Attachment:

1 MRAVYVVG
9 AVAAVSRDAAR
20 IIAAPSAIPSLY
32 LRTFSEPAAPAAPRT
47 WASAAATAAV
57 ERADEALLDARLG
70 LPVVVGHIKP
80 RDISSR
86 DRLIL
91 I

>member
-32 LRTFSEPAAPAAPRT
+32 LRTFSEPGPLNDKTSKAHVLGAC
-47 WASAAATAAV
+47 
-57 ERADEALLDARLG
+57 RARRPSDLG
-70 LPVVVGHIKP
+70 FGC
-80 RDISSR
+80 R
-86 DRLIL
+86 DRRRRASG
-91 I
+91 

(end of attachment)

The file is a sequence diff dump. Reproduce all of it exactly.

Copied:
1 MRAVYVVG
9 AVAAVSRDAAR
20 IIAAPSAIPSLY
32 LRTFSEPAAPAAPRT
47 WASAAATAAV
57 ERADEALLDARLG
70 LPVVVGHIKP
80 RDISSR
86 DRLIL
91 I

>member
-32 LRTFSEPAAPAAPRT
+32 LRTFSEPGPLNDKTSKAHVLGAC
-47 WASAAATAAV
+47 
-57 ERADEALLDARLG
+57 RARRPSDLG
-70 LPVVVGHIKP
+70 FGC
-80 RDISSR
+80 R
-86 DRLIL
+86 DRRRRASG
-91 I
+91 